With this context, our walks through Bourbon Street—despite the puddles of vomit lying on the curbs—and through city parks feel more significant. While I already sensed the significance of the music to the people bringing it to life, reflecting on the music as a mode of communication between individuals and their communities made the music feel even more substantial, as if it overflowed with the power of its meaning to the musician. Walking through Congo Square, a historic place where slaves used to gather on Sundays to dance and play music under the code noir system, aroused these emotions before we even read about them in A Lesson Before Dying.

We sat down in some benches in the park to read and, as we got up to leave, we encountered a man in a wheelchair holding a trumpet, willing to play for us. His friend attempted to bring out a tip bucket, to which he responded, “No, we don’t need that.” And he proceeded to blow into the trumpet, squeezing out some soulful tunes. The best moment, however, came about a minute later when he stopped playing, opened his mouth and began singing, his voice coarse but evocative, beautiful, calming, containing as much soul as Louis Armstrong, Al Green, Otis Redding, all the singers known for singing with emotion rather than technique. Afterward, everyone I talked to could only mention the beauty of his voice.

It was certainly an incredible moment acknowledging the history of the place and getting treated to a live performance just as we expected to leave. The past and the present meshed so beautifully in those moments.

It also wouldn’t feel right to exclude the significance of music (and dancing) as we trekked into Cajun country, settling in Lafayette. I felt that Lafayette offered us the most authentic taste of Louisiana culture out of every city in our journey. We probably had more one-on-one conversations with the residents of Lafayette and our interactions with them, especially in Randol’s restaurant and Tom’s Fiddle & Bow shop, gave us greater insight into the lives of Louisianans. Granted, it’s difficult to generalize their lifestyles, but they still felt more homey than the tourists of New Orleans.

Several of us danced mindlessly—or mindfully, maybe, since people tend to think too much when they dance to music they’re unfamiliar with—to the folky sounds of Cajun music at Randol’s. It was wonderful looking through the giant panes of glass separating the diners from the dancers, peeking at the dancing couples rocking back and forth or guiding each other in circles around the dance floor. However, the experience meant more when a small group of us took to the dance floor without any idea of what to do, but feeling the grooves of the music and moving our bodies accordingly.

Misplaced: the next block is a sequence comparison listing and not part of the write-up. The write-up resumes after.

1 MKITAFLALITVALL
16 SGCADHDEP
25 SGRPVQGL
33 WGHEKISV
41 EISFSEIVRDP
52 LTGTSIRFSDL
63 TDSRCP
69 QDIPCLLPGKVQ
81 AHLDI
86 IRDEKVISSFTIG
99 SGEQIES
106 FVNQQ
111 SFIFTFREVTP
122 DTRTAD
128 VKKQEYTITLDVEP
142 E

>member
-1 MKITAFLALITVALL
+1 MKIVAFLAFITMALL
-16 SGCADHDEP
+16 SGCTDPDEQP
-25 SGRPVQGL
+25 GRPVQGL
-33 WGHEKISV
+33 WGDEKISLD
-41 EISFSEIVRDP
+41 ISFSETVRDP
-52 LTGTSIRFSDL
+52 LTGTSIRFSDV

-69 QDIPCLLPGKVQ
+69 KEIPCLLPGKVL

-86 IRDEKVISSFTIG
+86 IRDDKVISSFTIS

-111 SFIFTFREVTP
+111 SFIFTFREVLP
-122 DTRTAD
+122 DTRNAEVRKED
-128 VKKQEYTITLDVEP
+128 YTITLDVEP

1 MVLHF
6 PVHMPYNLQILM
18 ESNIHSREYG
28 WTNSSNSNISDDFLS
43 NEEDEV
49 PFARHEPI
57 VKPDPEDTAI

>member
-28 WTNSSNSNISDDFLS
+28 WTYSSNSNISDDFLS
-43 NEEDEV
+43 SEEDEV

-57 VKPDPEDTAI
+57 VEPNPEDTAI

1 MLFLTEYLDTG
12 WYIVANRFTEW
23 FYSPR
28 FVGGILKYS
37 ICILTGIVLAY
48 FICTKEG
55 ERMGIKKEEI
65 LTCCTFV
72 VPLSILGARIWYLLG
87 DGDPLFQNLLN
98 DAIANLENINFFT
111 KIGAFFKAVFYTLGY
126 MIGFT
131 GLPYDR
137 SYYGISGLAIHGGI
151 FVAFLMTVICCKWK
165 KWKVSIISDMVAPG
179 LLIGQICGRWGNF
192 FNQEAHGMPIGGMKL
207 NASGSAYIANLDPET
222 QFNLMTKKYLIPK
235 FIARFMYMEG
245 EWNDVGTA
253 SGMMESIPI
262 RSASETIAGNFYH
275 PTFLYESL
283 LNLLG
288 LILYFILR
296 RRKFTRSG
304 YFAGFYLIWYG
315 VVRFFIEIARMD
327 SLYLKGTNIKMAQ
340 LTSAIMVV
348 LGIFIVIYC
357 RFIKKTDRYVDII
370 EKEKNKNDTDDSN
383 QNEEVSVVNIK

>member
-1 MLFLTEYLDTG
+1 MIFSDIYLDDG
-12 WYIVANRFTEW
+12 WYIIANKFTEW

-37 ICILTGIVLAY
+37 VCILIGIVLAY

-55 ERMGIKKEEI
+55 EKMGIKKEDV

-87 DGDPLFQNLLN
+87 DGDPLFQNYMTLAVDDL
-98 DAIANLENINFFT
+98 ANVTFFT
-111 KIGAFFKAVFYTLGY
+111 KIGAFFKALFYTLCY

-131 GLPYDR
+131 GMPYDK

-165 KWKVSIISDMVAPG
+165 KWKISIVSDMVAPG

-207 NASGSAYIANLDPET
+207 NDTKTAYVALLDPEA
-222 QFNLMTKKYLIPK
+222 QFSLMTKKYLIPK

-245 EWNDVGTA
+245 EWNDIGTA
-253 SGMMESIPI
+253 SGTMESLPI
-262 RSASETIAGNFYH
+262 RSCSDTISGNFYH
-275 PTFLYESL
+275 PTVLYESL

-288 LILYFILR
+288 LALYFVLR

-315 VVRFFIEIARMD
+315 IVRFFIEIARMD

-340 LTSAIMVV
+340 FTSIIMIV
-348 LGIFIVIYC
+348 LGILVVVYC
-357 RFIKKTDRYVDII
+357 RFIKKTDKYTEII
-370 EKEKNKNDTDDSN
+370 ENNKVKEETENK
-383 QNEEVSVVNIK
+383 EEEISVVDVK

I love dancing. For me, there’s something beautiful about creating your own interpretation of the music and letting it move your body, letting it control the movement of your feet, the shake of the hips, the bounce of the shoulders. Of course, it doesn’t always come so naturally. It took some time and some pre-planning for me and Morgan to get into our groove. Yet, there still exists a magic in familiarizing yourself with the patterns in the music and allowing yourself to feel comfortable with something that initially felt foreign. By the time I danced with Ogechi, I felt like I knew some basic movements that felt comfortable and compatible with the music and it became easier to let the music guide our movements.

A couple days later, at Tom’s Fiddle & Bow, our dancing had been reduced to shoulder shifts and head bobs, but it provided a greater understanding for me in the bond between people, music, and the environment around them. If I ever saw a group of fiddlers jamming out together in California, singing songs about rain and bayous, I’d probably be flabbergasted. However, it felt so natural there. It provided me with the weird sensation of having felt as if I’d experienced it before, while also feeling surreal because of the strangeness of it all.

I remember there were a few moments where I stood on the back porch with the bluegrass musicians, looking out past the screens in front of me and into the brown water and bright green bushes of the bayou, letting the sound of fiddles, ukuleles, and warm harmonic voices supplement the serenity of the landscape. I remember thinking about how these moments were singular to this place, that I could never experience this same combination of elements, these same emotions anywhere else. Everything was working together to give me a taste of a culture that I had never truly known, but that I loved and admired.

I can recall moments infused with music from every city we’ve visited in Louisiana and I think it has proven to be one of the most transcendental aspects of this trip. While the moments of cultural education and enchanting entertainment offer some amazing carefree experiences, the music has offered moments which allow the mind to linger, to consider the present moment and to wander into the past, the history of the place and the conversation between the people and this history. The joint act of reading about the power of music for characters like Edna and Jefferson and actually living through the experience of music in the places where these characters resided has proven to be one of the most rewarding experiences for me. It’s one thing to read about the music of a city and its cultural significance, but to breathe in that music and to listen to its conversation with the people, the culture, the history is another reality altogether.

Alfredo's Other Music Picks

Just a few random music selections that I felt either fit the location or that have stuck with me upon hearing it here:

One of the most significant songs for me on this trip after it enchanted me at Preservation Hall. It inspired my poem, "Preservation Hall."